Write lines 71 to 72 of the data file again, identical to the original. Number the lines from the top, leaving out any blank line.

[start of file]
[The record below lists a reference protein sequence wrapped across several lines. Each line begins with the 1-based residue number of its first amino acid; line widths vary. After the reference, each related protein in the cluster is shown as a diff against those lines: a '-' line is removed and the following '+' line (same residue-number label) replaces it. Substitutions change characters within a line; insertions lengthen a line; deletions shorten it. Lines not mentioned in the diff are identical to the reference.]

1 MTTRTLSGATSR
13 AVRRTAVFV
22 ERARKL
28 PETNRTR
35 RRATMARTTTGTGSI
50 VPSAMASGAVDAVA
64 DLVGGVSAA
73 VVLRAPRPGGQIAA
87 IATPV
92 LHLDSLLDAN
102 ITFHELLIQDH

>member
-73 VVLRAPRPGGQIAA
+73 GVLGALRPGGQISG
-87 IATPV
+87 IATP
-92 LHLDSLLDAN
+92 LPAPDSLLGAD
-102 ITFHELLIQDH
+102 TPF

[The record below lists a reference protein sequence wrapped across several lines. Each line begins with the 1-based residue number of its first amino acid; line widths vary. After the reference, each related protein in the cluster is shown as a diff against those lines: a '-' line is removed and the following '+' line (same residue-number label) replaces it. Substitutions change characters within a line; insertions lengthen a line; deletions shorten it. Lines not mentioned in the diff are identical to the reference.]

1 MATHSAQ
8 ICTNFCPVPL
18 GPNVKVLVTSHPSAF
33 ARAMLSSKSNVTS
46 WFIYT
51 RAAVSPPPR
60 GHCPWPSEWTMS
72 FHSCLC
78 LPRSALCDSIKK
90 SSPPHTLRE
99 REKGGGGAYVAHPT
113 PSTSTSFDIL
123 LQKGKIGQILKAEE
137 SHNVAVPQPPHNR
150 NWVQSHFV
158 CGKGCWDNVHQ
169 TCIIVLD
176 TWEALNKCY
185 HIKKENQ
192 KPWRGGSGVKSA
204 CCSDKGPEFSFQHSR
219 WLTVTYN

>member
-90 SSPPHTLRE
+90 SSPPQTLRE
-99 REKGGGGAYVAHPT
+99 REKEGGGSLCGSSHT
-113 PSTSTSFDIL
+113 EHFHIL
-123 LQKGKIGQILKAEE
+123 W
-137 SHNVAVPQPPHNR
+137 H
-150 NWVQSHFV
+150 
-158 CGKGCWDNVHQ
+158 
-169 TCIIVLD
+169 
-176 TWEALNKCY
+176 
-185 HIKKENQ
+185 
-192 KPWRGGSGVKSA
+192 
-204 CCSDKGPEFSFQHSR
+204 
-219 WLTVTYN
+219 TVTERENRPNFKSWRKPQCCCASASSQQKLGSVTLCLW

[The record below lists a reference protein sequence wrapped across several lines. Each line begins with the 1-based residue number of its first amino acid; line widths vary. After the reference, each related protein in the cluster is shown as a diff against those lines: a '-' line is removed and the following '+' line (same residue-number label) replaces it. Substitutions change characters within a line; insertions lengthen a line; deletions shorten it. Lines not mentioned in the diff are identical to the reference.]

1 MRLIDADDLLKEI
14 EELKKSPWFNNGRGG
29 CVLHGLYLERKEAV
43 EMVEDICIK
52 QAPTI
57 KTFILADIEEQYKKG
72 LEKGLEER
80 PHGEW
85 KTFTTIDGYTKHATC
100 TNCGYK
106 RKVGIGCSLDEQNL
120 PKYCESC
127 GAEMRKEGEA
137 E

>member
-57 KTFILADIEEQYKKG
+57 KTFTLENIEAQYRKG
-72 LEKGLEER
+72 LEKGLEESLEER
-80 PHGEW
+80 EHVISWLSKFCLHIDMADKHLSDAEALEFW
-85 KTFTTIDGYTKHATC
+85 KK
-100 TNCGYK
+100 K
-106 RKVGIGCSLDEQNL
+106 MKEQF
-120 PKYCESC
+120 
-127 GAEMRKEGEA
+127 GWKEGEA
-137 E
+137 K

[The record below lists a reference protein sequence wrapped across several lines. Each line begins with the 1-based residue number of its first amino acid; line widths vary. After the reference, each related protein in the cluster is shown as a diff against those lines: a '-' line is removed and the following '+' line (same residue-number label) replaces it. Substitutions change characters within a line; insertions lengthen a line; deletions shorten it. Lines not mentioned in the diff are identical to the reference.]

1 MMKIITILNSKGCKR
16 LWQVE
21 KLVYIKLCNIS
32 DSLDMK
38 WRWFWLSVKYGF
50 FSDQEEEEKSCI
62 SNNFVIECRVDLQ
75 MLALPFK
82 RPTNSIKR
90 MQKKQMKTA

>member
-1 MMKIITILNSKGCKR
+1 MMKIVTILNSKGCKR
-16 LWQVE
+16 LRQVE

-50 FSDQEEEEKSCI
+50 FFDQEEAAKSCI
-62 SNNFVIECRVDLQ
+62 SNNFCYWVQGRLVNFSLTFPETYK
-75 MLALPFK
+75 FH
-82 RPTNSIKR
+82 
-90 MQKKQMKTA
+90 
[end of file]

+219 TVTERENRPNFKSWRKPQCCCASASSQQKLGSVTLCLW

[The record below lists a reference protein sequence wrapped across several lines. Each line begins with the 1-based residue number of its first amino acid; line widths vary. After the reference, each related protein in the cluster is shown as a diff against those lines: a '-' line is removed and the following '+' line (same residue-number label) replaces it. Substitutions change characters within a line; insertions lengthen a line; deletions shorten it. Lines not mentioned in the diff are identical to the reference.]